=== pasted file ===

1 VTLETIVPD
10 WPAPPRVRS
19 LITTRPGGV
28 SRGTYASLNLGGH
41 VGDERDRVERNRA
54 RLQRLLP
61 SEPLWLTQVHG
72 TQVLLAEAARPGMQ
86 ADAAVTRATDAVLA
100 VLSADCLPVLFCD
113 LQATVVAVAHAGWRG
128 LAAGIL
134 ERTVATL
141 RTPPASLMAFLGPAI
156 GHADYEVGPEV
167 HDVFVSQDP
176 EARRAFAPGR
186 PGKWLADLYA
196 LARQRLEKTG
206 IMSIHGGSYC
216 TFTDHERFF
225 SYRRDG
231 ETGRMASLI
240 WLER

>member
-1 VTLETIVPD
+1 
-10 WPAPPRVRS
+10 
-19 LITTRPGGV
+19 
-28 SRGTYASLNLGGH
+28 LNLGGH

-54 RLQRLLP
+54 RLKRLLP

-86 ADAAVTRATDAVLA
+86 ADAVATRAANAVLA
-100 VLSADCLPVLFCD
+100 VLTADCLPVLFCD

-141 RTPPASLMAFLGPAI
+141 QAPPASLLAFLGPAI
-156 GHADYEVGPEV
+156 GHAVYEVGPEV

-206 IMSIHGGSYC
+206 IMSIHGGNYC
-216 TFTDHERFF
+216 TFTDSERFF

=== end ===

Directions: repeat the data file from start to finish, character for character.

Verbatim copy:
1 VTLETIVPD
10 WPAPPRVRS
19 LITTRPGGV
28 SRGTYASLNLGGH
41 VGDERDRVERNRA
54 RLQRLLP
61 SEPLWLTQVHG
72 TQVLLAEAARPGMQ
86 ADAAVTRATDAVLA
100 VLSADCLPVLFCD
113 LQATVVAVAHAGWRG
128 LAAGIL
134 ERTVATL
141 RTPPASLMAFLGPAI
156 GHADYEVGPEV
167 HDVFVSQDP
176 EARRAFAPGR
186 PGKWLADLYA
196 LARQRLEKTG
206 IMSIHGGSYC
216 TFTDHERFF
225 SYRRDG
231 ETGRMASLI
240 WLER

>member
-1 VTLETIVPD
+1 
-10 WPAPPRVRS
+10 
-19 LITTRPGGV
+19 
-28 SRGTYASLNLGGH
+28 LNLGGH

-54 RLQRLLP
+54 RLKRLLP

-86 ADAAVTRATDAVLA
+86 ADAVATRAANAVLA
-100 VLSADCLPVLFCD
+100 VLTADCLPVLFCD

-141 RTPPASLMAFLGPAI
+141 QAPPASLLAFLGPAI
-156 GHADYEVGPEV
+156 GHAVYEVGPEV

-206 IMSIHGGSYC
+206 IMSIHGGNYC
-216 TFTDHERFF
+216 TFTDSERFF